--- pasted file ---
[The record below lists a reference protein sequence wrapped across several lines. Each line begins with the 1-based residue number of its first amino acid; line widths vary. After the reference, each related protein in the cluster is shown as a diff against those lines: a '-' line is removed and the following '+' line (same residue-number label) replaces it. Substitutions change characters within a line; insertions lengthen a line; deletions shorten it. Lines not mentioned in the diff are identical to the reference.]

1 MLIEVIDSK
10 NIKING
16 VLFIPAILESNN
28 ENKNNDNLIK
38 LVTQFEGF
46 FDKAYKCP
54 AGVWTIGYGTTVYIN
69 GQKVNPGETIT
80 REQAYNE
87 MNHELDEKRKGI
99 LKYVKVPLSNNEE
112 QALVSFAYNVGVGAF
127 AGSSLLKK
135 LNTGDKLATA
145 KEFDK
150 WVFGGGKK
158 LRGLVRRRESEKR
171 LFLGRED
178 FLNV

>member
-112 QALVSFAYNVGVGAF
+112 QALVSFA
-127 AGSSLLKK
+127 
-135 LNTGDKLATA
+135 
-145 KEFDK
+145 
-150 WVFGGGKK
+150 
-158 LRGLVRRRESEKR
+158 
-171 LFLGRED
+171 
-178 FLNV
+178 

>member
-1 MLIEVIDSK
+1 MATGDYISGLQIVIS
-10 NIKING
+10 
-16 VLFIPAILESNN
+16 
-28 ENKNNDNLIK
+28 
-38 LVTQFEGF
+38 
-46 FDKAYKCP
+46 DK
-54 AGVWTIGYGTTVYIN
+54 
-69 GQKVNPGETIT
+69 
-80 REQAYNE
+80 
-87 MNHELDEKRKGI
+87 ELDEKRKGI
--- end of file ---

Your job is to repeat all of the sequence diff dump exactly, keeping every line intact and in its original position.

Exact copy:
[The record below lists a reference protein sequence wrapped across several lines. Each line begins with the 1-based residue number of its first amino acid; line widths vary. After the reference, each related protein in the cluster is shown as a diff against those lines: a '-' line is removed and the following '+' line (same residue-number label) replaces it. Substitutions change characters within a line; insertions lengthen a line; deletions shorten it. Lines not mentioned in the diff are identical to the reference.]

1 MLIEVIDSK
10 NIKING
16 VLFIPAILESNN
28 ENKNNDNLIK
38 LVTQFEGF
46 FDKAYKCP
54 AGVWTIGYGTTVYIN
69 GQKVNPGETIT
80 REQAYNE
87 MNHELDEKRKGI
99 LKYVKVPLSNNEE
112 QALVSFAYNVGVGAF
127 AGSSLLKK
135 LNTGDKLATA
145 KEFDK
150 WVFGGGKK
158 LRGLVRRRESEKR
171 LFLGRED
178 FLNV

>member
-112 QALVSFAYNVGVGAF
+112 QALVSFA
-127 AGSSLLKK
+127 
-135 LNTGDKLATA
+135 
-145 KEFDK
+145 
-150 WVFGGGKK
+150 
-158 LRGLVRRRESEKR
+158 
-171 LFLGRED
+171 
-178 FLNV
+178 

>member
-1 MLIEVIDSK
+1 MATGDYISGLQIVIS
-10 NIKING
+10 
-16 VLFIPAILESNN
+16 
-28 ENKNNDNLIK
+28 
-38 LVTQFEGF
+38 
-46 FDKAYKCP
+46 DK
-54 AGVWTIGYGTTVYIN
+54 
-69 GQKVNPGETIT
+69 
-80 REQAYNE
+80 
-87 MNHELDEKRKGI
+87 ELDEKRKGI